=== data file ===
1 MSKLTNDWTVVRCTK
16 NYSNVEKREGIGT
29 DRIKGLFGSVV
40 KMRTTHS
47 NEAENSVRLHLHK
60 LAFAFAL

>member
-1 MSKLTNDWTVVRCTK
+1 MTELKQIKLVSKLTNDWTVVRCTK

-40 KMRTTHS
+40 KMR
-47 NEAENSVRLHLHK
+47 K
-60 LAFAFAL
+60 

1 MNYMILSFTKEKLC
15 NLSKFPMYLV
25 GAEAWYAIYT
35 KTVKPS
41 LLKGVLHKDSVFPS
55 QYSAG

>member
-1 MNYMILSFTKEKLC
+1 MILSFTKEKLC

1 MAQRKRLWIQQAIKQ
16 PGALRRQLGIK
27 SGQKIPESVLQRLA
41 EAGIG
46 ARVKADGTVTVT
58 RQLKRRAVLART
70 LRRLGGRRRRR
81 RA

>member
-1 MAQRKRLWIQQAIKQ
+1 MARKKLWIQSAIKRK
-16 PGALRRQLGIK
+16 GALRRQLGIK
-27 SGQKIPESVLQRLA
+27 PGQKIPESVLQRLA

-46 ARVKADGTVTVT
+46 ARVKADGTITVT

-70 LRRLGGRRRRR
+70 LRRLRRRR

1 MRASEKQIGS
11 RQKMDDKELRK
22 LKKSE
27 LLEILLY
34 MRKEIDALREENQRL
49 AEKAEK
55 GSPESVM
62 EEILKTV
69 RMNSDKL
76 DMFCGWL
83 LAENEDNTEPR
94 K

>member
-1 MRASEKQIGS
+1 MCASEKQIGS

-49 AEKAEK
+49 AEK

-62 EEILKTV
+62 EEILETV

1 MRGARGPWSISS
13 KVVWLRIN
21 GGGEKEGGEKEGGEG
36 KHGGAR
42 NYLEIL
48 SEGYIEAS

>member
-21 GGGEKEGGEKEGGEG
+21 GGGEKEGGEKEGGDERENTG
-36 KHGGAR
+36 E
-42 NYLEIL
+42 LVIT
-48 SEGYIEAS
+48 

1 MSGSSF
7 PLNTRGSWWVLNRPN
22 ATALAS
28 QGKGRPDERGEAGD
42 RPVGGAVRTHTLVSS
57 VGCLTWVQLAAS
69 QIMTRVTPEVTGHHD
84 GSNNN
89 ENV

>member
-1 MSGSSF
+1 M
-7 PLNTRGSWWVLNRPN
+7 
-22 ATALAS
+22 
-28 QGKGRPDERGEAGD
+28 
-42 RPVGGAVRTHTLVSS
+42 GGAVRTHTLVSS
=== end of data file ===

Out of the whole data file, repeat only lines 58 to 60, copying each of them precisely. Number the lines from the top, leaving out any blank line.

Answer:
+1 MCASEKQIGS

-49 AEKAEK
+49 AEK